I have had the great pleasure of counting Dr. Volkan as a good friend for 23 years and am familiar with his excellent work. The Center for Psychopolitical Studies at the University of Virginia eventually was amalgamated into the Center for the Study of Mind and Human Interaction; I received the Center’s newsletter for years, and am the proud owner of most of Vamik’s books. In these, he details many of the concepts that he reviews in his ACOPSA paper: large groups’ chosen traumas and glories, malignant/masochistic regressions, identification of a population with a charismatic and/or manipulative leader (cf. Jim Jones-Guyana), and of course the projection of unwanted individual and/or group characteristics onto some other groups (e.g., Nazis’ belief that Jews were dirty and greedy).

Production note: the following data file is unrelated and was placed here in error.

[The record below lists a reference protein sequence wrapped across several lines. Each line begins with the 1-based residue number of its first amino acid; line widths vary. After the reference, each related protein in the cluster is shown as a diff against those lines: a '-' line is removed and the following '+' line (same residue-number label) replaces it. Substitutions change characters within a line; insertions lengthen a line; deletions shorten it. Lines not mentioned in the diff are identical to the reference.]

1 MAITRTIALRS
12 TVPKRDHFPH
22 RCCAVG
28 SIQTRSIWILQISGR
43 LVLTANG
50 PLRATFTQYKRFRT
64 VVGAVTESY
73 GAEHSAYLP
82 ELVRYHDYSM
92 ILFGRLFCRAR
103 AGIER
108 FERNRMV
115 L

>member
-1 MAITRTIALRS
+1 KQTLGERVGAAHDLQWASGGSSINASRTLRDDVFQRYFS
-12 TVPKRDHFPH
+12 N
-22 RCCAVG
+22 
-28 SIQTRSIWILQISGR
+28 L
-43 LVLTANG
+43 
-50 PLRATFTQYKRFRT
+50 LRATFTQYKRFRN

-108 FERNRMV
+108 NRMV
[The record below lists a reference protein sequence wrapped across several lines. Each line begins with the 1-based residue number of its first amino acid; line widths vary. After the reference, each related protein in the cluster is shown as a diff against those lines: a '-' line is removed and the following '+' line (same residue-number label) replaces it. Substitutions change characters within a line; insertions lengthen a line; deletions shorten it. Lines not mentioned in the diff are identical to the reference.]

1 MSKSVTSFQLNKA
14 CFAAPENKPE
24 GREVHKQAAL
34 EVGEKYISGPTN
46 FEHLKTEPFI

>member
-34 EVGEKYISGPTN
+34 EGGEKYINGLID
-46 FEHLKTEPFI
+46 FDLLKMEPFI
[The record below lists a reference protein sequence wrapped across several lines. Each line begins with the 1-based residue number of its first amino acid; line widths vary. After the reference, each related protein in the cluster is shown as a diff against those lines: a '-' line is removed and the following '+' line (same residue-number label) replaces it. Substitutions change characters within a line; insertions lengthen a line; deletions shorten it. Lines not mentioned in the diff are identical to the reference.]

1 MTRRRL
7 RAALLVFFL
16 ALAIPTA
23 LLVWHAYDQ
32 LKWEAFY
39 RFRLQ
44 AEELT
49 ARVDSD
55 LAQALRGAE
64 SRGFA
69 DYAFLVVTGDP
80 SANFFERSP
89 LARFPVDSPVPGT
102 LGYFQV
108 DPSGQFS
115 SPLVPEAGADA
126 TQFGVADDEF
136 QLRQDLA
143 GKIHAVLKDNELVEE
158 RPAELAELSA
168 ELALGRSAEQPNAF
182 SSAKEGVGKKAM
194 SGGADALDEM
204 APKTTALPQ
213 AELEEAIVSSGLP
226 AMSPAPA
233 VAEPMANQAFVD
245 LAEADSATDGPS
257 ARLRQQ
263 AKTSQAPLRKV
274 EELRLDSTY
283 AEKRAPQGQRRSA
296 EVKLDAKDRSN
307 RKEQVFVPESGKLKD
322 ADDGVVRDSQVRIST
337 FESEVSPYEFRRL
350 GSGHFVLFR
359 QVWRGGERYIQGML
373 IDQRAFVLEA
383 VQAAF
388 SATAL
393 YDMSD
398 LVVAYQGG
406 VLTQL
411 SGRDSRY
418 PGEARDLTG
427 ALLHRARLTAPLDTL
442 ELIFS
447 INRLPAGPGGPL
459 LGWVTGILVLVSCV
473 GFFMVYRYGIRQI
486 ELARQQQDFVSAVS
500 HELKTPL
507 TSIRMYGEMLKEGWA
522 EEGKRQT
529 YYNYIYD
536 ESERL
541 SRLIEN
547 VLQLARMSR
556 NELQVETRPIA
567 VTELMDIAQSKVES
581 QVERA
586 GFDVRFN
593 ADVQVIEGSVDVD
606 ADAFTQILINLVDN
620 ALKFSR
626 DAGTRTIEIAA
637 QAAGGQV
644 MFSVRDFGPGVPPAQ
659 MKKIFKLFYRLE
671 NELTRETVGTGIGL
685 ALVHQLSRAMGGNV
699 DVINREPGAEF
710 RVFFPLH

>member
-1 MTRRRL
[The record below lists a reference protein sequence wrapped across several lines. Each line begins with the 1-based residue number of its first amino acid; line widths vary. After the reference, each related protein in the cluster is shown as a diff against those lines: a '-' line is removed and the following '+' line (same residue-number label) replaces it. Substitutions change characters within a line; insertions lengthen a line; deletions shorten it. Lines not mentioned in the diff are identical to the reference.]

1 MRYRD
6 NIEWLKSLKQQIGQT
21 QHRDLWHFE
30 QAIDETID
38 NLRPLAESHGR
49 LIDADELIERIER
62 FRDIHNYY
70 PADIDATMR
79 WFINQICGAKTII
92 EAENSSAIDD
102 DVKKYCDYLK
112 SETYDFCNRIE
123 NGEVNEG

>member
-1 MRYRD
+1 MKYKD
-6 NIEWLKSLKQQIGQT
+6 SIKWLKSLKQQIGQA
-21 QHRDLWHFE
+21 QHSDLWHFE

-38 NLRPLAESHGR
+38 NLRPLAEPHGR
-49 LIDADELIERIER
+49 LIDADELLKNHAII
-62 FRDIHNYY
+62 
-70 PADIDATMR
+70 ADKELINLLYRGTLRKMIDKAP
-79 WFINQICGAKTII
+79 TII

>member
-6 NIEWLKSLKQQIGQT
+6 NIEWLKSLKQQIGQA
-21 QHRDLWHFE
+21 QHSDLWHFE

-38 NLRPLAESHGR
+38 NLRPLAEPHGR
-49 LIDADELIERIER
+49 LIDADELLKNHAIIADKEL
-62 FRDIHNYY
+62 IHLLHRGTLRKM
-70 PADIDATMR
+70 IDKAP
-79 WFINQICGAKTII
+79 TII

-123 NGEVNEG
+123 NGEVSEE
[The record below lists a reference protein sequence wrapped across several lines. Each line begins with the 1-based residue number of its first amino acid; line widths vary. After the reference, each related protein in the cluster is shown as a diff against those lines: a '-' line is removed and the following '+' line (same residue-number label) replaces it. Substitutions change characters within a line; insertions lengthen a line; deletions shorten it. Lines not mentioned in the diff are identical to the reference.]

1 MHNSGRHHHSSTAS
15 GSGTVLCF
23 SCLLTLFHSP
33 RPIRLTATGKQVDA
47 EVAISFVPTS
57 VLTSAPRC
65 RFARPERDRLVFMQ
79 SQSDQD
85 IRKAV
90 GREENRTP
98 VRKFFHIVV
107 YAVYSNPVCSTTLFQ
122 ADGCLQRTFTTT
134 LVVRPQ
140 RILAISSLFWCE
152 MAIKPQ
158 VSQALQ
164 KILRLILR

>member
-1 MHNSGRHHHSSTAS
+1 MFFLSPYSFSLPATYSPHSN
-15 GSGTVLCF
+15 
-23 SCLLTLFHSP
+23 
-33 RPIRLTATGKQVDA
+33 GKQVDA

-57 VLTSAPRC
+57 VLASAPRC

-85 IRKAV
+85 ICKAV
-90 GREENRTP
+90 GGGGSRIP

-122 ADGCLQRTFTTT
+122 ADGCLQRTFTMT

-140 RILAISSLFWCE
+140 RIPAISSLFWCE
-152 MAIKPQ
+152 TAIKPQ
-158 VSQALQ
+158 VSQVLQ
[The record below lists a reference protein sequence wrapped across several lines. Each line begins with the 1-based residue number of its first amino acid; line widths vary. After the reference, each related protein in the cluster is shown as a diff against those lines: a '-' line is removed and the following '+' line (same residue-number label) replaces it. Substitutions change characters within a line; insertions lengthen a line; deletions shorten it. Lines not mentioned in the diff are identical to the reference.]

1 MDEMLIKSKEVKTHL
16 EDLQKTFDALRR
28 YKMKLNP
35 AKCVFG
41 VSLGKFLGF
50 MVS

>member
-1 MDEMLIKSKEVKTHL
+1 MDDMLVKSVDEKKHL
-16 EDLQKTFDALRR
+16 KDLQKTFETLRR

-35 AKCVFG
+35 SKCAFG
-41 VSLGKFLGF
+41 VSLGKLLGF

Dr. Volkan has covered most of what there is to say about large groups. Perhaps I can add a few more dynamics that I have observed, studied, and experienced in both small and large groups, to further our discussion.

To begin with, any group experiences group dynamics (Slavson, 1964) that often lead to prejudice by enhancing the tendencies toward projective blaming and generalizations aimed at others. Interstimulation refers to the process of group members affecting each others’ thoughts about any given issue. Mutual induction refers to group members inflaming certain emotions like hatred (cf., Blum [1995], Gaylin [2003]) in other group members. Both of these mechanisms can further undergo intensification through mutual identifications.